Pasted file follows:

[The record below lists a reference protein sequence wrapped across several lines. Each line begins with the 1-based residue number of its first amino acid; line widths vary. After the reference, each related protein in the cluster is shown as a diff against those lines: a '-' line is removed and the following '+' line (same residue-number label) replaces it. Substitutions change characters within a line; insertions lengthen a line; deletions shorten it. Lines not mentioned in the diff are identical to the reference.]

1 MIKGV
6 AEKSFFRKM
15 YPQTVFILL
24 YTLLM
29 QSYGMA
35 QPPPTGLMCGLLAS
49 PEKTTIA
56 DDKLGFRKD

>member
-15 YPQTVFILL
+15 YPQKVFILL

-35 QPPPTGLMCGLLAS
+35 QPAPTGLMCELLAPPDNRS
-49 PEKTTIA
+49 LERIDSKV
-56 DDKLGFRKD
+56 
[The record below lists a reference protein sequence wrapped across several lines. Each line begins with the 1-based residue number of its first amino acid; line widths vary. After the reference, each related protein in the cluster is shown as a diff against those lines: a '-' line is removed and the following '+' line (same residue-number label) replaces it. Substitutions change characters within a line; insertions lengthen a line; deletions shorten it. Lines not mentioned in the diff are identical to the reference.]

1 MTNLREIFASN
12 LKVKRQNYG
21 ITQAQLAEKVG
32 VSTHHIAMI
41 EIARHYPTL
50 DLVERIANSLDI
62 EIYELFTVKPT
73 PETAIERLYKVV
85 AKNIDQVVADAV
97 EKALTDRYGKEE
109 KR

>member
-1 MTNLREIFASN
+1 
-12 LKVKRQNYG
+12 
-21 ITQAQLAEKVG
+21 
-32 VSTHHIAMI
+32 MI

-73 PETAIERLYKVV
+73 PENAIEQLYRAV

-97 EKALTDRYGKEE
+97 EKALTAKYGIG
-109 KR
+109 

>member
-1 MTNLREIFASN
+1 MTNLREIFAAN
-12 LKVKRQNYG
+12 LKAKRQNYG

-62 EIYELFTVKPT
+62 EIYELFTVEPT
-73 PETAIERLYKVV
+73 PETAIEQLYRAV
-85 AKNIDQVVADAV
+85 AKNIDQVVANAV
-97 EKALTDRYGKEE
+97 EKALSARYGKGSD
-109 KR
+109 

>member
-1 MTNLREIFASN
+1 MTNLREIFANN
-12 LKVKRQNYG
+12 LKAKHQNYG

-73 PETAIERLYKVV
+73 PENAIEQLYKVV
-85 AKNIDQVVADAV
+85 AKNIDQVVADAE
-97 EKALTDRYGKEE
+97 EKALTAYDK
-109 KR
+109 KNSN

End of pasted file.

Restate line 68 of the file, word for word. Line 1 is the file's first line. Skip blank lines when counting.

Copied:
-85 AKNIDQVVADAV